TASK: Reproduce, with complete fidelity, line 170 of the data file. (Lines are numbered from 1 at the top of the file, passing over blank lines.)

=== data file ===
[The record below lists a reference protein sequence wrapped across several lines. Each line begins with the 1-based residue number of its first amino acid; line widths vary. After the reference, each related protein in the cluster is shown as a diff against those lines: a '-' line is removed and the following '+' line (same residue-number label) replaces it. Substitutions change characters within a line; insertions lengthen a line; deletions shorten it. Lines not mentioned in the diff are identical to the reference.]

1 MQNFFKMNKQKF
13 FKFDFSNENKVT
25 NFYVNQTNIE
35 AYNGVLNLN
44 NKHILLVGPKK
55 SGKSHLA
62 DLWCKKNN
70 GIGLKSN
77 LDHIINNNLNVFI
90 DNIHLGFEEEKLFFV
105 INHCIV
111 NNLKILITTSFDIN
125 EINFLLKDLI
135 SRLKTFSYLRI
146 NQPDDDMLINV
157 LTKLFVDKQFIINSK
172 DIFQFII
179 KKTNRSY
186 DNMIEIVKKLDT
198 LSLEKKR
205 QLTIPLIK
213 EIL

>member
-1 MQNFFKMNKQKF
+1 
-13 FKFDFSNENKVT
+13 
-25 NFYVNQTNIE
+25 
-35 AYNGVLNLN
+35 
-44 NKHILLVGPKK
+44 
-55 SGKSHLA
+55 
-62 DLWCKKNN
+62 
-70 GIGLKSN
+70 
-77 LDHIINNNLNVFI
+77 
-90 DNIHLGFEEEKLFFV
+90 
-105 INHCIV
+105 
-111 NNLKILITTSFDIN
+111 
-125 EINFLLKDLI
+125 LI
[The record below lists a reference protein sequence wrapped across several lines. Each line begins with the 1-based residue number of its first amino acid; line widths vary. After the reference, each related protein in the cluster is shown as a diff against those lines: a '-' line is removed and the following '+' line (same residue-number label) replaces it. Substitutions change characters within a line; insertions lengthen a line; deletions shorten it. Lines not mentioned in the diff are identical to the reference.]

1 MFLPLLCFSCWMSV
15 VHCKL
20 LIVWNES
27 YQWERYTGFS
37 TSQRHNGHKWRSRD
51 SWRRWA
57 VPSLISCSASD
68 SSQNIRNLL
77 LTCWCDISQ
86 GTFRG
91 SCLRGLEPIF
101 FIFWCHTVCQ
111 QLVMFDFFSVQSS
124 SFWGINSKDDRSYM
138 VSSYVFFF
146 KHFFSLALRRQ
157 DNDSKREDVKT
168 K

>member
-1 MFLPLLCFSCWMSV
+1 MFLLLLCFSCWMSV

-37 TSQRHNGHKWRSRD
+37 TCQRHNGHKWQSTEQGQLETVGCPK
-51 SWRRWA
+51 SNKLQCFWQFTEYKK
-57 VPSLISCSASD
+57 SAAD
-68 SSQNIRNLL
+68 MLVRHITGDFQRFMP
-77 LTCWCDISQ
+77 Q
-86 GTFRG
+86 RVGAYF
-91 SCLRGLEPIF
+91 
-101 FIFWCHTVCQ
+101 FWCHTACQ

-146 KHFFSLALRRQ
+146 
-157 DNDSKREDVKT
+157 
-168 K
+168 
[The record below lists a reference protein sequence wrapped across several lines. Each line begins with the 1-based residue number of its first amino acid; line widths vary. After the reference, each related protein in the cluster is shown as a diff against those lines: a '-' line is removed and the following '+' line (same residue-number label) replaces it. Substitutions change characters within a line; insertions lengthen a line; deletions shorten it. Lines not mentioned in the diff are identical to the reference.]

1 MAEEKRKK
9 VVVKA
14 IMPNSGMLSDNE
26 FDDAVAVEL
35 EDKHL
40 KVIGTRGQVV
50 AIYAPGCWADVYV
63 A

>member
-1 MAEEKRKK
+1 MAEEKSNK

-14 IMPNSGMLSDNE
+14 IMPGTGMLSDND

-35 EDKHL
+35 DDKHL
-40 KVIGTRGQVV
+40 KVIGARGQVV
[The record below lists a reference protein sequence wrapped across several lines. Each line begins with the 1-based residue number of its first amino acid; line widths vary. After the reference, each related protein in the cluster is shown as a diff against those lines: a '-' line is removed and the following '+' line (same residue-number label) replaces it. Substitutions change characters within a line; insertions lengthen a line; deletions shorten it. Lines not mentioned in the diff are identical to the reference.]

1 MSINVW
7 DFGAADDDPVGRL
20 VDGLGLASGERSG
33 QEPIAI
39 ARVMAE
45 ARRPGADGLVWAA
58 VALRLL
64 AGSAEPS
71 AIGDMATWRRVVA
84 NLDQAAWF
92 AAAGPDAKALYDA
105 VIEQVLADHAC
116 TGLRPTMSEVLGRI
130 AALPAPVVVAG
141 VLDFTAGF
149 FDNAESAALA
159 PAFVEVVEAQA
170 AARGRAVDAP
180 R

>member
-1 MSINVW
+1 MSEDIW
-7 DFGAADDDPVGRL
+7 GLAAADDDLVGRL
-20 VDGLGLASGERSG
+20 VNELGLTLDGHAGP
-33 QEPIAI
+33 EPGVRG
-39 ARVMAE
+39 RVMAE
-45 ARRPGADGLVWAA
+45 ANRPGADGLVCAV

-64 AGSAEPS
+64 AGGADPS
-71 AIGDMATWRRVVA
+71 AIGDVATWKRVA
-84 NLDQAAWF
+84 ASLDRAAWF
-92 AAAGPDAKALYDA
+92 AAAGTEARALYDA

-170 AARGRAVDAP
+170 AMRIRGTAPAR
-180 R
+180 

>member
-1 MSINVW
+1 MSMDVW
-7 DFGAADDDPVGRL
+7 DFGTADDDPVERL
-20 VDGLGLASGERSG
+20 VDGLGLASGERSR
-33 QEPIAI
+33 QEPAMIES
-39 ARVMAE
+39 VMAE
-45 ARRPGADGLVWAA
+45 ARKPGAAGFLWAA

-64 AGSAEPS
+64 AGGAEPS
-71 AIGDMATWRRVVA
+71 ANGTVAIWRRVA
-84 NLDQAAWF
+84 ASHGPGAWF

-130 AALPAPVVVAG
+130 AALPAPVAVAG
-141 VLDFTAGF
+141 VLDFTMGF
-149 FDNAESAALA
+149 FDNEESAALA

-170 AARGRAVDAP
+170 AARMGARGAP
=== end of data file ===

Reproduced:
+45 ARKPGAAGFLWAA